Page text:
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References & Irreverences

by Tyler Blanton

'70s Villian 06:46
Faashin 05:03
Old Folks 06:16


Imagine you’re the covert spy of decades past. Navigating the criminal underground and its mosaic of cigarette smoke and polyester, it’s all you can do to hold on to a sense of purpose, knowing that at any moment, the hunter could become the hunted. Such is the feeling 70s Villain, one of many highlights in Tyler Blanton’s latest foray.

On References & Irreverances, Blanton’s fourth leader date and his second for Destiny Records, the New York City-based vibraphonist bottles such feelings in a flight of eau de parfum concentrations. His panache for striking the right mood is reflected in quirky titles like Brooding Linda Evans and Person Hole Cover. That said, such descriptors are merely doorways into listeners’ own ways of connecting to the material at hand. The latter tune, for example, despite its nod to an all-too-canny George Carlin bit about the absurdity of our linguistic revisionism (“manhole cover” being no longer politically correct), has little to do with the execution of the concept in musical form. If anything, these vignettes of popular culture and personal experience are like sparks fanned by Blanton’s eminently cognizant bandmates. This is clearest in West Highlands, a nod to his West Highland Terrier that hits the ground running. Pianist Gary Versace takes an early solo in this opener, showcasing his own gift for telling it like it is in a culture that too often curtails that impulse. The rhythm section of bassist Joe Martin and drummer Rudy Royston sinks its teeth deep enough into this groove to reach bone, throwing Blanton’s brilliant interweaving of clean and gritty textures into relief.

As a student of his instrument, Blanton places himself in the lineage of Milt Jackson, Bobby Hutcherson, and lesser-knowns like Mike Mainieri. In terms of process, he defers to visionaries like Carla Bley, Steve Swallow, and John Scofield in his penchant for shunning the pitfalls of overproduction in favor of jumping into a studio as fresh as possible. Indeed, engineer George Shalda (who worked on this album’s 2019 predecessor, Sense of Place) allows the instruments to speak as they are.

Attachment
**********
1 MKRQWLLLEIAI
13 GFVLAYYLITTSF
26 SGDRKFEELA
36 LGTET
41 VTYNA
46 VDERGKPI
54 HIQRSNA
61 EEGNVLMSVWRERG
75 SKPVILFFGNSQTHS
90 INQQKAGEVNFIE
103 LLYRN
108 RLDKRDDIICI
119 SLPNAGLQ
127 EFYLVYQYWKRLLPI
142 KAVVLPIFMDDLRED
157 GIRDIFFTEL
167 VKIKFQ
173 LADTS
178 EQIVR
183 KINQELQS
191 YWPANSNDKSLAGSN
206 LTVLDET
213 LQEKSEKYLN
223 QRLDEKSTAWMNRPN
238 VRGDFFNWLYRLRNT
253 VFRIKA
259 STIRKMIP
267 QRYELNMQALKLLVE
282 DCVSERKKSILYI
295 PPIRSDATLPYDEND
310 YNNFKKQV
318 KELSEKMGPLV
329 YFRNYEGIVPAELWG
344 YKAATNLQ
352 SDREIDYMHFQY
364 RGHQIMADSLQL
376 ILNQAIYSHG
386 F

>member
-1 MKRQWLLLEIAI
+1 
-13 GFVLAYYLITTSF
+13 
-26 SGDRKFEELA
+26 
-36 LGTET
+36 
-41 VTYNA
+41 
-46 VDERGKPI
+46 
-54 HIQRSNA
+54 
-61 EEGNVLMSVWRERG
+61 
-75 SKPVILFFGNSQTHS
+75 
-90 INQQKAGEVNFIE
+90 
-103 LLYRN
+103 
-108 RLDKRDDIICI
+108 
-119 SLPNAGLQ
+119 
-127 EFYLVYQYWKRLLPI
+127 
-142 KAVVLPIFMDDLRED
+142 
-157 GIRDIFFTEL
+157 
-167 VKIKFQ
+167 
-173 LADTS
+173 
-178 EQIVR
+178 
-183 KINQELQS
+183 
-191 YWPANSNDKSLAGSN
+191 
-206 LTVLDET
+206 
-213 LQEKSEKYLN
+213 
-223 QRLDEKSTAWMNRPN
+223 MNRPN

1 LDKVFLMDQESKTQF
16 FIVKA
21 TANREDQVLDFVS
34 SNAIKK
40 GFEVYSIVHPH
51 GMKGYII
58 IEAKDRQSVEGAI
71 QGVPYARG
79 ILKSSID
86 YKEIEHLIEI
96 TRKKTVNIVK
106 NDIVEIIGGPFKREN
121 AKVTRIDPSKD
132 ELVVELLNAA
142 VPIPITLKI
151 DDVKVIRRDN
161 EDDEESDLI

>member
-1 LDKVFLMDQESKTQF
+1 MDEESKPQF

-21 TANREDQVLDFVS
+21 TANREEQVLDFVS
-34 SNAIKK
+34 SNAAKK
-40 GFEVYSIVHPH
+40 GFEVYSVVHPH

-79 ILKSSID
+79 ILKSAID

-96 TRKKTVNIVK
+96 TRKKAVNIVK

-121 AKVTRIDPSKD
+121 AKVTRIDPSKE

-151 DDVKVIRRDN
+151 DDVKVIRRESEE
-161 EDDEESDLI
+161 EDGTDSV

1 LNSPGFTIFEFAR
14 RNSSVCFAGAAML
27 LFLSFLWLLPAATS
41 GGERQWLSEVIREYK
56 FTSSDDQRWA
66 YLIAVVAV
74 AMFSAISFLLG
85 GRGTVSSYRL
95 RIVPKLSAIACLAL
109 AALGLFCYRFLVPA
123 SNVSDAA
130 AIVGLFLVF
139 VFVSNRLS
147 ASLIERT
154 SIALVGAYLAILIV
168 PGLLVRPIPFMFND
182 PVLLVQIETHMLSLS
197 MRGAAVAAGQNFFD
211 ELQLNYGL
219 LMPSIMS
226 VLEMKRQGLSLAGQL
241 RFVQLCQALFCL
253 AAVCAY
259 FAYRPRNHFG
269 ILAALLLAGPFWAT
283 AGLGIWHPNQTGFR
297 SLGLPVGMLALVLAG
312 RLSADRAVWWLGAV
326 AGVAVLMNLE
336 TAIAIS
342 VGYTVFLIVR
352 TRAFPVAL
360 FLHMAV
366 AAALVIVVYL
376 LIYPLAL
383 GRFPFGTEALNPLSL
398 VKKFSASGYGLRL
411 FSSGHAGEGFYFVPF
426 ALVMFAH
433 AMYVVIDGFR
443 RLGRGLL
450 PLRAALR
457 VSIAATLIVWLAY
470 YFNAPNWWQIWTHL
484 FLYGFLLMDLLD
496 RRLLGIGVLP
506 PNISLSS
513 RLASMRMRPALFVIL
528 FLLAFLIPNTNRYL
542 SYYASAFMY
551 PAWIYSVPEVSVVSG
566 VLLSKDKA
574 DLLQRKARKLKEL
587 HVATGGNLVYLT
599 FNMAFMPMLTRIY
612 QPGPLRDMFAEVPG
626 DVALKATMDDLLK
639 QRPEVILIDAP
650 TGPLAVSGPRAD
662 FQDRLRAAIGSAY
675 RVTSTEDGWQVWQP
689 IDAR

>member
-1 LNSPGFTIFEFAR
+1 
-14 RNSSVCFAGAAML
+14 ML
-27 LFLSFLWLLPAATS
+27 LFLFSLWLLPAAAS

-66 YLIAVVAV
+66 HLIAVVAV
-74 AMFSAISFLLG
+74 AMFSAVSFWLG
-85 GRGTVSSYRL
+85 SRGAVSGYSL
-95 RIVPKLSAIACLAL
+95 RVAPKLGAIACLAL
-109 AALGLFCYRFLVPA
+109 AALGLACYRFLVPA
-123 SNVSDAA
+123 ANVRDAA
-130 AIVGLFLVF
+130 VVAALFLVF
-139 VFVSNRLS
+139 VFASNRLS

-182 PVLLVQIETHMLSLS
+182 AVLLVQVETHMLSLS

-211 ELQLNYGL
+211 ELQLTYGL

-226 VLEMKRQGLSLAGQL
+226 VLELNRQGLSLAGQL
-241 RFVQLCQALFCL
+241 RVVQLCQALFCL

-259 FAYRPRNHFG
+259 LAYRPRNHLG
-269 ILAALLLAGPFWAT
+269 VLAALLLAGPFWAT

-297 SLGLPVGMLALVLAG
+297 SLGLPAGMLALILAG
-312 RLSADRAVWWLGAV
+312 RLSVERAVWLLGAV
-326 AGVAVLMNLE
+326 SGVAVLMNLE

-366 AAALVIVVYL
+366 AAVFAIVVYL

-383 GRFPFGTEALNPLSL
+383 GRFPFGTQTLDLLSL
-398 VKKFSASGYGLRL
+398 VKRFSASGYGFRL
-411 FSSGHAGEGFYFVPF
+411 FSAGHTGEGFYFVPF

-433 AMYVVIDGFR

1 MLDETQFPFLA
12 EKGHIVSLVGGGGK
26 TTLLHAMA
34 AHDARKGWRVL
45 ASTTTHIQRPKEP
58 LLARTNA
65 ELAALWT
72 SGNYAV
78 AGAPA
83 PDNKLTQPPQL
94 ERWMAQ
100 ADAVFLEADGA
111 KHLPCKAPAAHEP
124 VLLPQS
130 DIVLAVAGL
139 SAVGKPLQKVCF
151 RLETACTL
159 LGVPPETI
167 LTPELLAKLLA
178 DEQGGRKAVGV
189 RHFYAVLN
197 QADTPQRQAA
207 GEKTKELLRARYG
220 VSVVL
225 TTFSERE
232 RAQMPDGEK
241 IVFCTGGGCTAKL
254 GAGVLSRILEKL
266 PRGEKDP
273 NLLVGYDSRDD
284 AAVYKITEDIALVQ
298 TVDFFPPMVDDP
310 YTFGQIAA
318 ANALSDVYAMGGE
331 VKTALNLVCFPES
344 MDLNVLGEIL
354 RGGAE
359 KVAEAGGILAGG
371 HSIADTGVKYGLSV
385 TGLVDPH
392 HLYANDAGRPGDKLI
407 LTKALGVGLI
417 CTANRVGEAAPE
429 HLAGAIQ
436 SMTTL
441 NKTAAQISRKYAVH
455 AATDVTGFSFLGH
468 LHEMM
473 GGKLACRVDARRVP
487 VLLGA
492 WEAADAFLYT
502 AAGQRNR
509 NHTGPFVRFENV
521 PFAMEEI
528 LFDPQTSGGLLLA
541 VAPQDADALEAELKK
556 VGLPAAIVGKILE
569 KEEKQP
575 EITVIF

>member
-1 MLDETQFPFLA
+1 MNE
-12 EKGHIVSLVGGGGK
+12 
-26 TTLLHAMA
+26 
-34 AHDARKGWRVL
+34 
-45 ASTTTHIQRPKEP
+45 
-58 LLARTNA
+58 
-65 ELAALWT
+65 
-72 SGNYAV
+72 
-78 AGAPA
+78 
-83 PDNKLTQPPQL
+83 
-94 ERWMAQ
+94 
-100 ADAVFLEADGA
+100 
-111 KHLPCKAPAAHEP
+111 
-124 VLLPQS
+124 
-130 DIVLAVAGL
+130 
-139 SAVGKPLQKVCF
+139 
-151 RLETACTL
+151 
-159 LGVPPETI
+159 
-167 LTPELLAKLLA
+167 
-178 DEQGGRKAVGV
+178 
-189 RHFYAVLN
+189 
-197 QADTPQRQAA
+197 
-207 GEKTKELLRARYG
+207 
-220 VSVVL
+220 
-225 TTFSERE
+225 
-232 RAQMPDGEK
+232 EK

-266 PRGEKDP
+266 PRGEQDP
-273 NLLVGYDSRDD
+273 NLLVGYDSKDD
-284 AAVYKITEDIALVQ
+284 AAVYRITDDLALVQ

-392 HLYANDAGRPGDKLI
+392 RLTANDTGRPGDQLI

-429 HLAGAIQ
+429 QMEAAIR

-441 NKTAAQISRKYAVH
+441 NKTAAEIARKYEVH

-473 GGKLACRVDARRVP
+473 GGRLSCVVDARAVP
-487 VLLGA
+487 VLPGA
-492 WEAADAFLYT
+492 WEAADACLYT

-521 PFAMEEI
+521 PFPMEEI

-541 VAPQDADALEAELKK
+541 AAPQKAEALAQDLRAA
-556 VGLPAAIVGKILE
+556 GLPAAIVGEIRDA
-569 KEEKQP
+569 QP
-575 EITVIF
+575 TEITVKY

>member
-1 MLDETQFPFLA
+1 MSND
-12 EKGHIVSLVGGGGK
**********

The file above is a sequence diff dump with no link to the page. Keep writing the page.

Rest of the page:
The eclecticism that drives Blanton’s professional and creative life is remarkable. As well versed in Brazilian and straight-ahead jazz as in electro-funk and modern diversions, he refuses to follow trending lines. The overall effect is a melodic and robust pushback against the dominant aesthetic of his generation. Rather that operate under the false pretentions of some grand narrative, he allows himself to have fun while being honest and vulnerable. And so, even when he points to beacons of canonical importance, as in Faashin (an anagram of “Isfahan”), he does so without ignoring the messy order—if not the orderly messiness—of things. In Most Vertebrate Offspring (a contrafact of “All God’s Chillun Got Rhythm”), Martin’s hip stylings court humble support from Royston, while Versace’s colorful moves draw Blanton into a playful game of cat and mouse. And in Rockford Brown, the quartet runs through city streets it knows like the back of a proverbial hand. If anything, the songs on References & Irreverences influence each other, falling into place as they should from one to the next. Like a ridges potato chip, the peaks make way for the valleys to catch plenty of emotional dip.

Rather than go out with a bang, Blanton ends bittersweetly with Old Folks, a standard ballad by Willard Robinson and Dedette Lee Hill and the only non-original of the set. By letting the notes breathe, he allows each musician’s contributions to shine in their own shade of blue. Such nakedness is refreshing amid today’s technical maelstrom. This is jazz from the gut and may just deliver the punch you’ve been looking for to yours.


released January 26, 2024

Tyler Blanton - Vibraphone
Gary Versace - Piano & Fender Rhodes
Joe Martin - Bass
Rudy Royston - Drums

All songs composed by Tyler Blanton, except "Old Folks" by Willard Robinson and Dedette Lee Hill

Recorded by Scott Petito at NRS recording in Catskill, NY on February 26, 2023. Mixed and mastered by George Shalda in Austin, TX.


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